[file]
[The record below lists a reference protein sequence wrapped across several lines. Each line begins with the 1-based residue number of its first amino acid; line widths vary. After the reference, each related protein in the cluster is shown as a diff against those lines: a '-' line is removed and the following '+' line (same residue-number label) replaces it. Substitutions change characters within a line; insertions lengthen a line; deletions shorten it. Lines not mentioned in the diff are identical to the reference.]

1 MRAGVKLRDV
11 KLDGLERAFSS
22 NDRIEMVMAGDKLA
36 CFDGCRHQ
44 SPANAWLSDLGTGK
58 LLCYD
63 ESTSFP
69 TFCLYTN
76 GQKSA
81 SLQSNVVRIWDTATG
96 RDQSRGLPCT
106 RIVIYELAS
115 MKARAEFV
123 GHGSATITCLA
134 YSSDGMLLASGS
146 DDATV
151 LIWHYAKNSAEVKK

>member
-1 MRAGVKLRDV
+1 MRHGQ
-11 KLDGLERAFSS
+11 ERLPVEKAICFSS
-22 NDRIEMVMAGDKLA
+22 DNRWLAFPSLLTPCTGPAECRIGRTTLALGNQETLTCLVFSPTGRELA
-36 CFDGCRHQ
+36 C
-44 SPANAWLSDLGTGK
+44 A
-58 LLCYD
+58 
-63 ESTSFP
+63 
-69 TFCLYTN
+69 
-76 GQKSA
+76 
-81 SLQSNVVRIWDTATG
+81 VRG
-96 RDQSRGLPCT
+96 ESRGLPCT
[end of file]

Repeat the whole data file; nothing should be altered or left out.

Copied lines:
[The record below lists a reference protein sequence wrapped across several lines. Each line begins with the 1-based residue number of its first amino acid; line widths vary. After the reference, each related protein in the cluster is shown as a diff against those lines: a '-' line is removed and the following '+' line (same residue-number label) replaces it. Substitutions change characters within a line; insertions lengthen a line; deletions shorten it. Lines not mentioned in the diff are identical to the reference.]

1 MRAGVKLRDV
11 KLDGLERAFSS
22 NDRIEMVMAGDKLA
36 CFDGCRHQ
44 SPANAWLSDLGTGK
58 LLCYD
63 ESTSFP
69 TFCLYTN
76 GQKSA
81 SLQSNVVRIWDTATG
96 RDQSRGLPCT
106 RIVIYELAS
115 MKARAEFV
123 GHGSATITCLA
134 YSSDGMLLASGS
146 DDATV
151 LIWHYAKNSAEVKK

>member
-1 MRAGVKLRDV
+1 MRHGQ
-11 KLDGLERAFSS
+11 ERLPVEKAICFSS
-22 NDRIEMVMAGDKLA
+22 DNRWLAFPSLLTPCTGPAECRIGRTTLALGNQETLTCLVFSPTGRELA
-36 CFDGCRHQ
+36 C
-44 SPANAWLSDLGTGK
+44 A
-58 LLCYD
+58 
-63 ESTSFP
+63 
-69 TFCLYTN
+69 
-76 GQKSA
+76 
-81 SLQSNVVRIWDTATG
+81 VRG
-96 RDQSRGLPCT
+96 ESRGLPCT